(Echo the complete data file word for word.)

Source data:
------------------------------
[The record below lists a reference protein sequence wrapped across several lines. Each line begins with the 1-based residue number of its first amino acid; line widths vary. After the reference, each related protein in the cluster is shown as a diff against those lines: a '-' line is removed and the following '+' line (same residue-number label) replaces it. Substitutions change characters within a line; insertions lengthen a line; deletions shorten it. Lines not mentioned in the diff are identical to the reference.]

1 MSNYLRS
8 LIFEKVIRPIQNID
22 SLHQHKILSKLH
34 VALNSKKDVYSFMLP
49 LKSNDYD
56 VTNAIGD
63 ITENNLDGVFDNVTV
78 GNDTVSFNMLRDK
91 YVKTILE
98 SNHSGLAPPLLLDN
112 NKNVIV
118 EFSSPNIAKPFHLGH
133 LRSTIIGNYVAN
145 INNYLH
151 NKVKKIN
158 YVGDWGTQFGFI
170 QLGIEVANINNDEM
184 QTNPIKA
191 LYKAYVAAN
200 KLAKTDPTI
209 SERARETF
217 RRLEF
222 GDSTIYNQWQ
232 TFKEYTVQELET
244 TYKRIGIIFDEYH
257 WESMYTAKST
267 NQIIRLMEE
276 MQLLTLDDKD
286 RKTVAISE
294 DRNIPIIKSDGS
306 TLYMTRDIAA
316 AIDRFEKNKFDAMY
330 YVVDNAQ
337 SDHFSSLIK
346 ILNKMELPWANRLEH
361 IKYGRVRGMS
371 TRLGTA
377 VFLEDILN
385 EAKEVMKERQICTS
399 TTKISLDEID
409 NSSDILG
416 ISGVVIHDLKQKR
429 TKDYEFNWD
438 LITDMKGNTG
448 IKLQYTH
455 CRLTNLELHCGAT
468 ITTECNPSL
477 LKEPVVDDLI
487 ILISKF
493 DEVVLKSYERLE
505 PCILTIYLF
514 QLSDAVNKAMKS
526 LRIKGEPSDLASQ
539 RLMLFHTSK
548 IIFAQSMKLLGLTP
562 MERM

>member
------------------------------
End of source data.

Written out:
[The record below lists a reference protein sequence wrapped across several lines. Each line begins with the 1-based residue number of its first amino acid; line widths vary. After the reference, each related protein in the cluster is shown as a diff against those lines: a '-' line is removed and the following '+' line (same residue-number label) replaces it. Substitutions change characters within a line; insertions lengthen a line; deletions shorten it. Lines not mentioned in the diff are identical to the reference.]

1 MSNYLRS
8 LIFEKVIRPIQNID
22 SLHQHKILSKLH
34 VALNSKKDVYSFMLP
49 LKSNDYD
56 VTNAIGD
63 ITENNLDGVFDNVTV
78 GNDTVSFNMLRDK
91 YVKTILE
98 SNHSGLAPPLLLDN
112 NKNVIV
118 EFSSPNIAKPFHLGH
133 LRSTIIGNYVAN
145 INNYLH
151 NKVKKIN
158 YVGDWGTQFGFI
170 QLGIEVANINNDEM
184 QTNPIKA
191 LYKAYVAAN
200 KLAKTDPTI
209 SERARETF
217 RRLEF
222 GDSTIYNQWQ
232 TFKEYTVQELET
244 TYKRIGIIFDEYH
257 WESMYTAKST
267 NQIIRLMEE
276 MQLLTLDDKD
286 RKTVAISE
294 DRNIPIIKSDGS
306 TLYMTRDIAA
316 AIDRFEKNKFDAMY
330 YVVDNAQ
337 SDHFSSLIK
346 ILNKMELPWANRLEH
361 IKYGRVRGMS
371 TRLGTA
377 VFLEDILN
385 EAKEVMKERQICTS
399 TTKISLDEID
409 NSSDILG
416 ISGVVIHDLKQKR
429 TKDYEFNWD
438 LITDMKGNTG
448 IKLQYTH
455 CRLTNLELHCGAT
468 ITTECNPSL
477 LKEPVVDDLI
487 ILISKF
493 DEVVLKSYERLE
505 PCILTIYLF
514 QLSDAVNKAMKS
526 LRIKGEPSDLASQ
539 RLMLFHTSK
548 IIFAQSMKLLGLTP
562 MERM

>member